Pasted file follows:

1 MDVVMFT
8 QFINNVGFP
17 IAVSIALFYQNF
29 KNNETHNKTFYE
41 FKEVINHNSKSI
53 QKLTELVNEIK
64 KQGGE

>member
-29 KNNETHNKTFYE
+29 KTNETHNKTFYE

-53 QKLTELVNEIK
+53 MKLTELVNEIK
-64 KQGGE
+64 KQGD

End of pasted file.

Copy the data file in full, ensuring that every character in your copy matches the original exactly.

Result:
1 MDVVMFT
8 QFINNVGFP
17 IAVSIALFYQNF
29 KNNETHNKTFYE
41 FKEVINHNSKSI
53 QKLTELVNEIK
64 KQGGE

>member
-29 KNNETHNKTFYE
+29 KTNETHNKTFYE

-53 QKLTELVNEIK
+53 MKLTELVNEIK
-64 KQGGE
+64 KQGD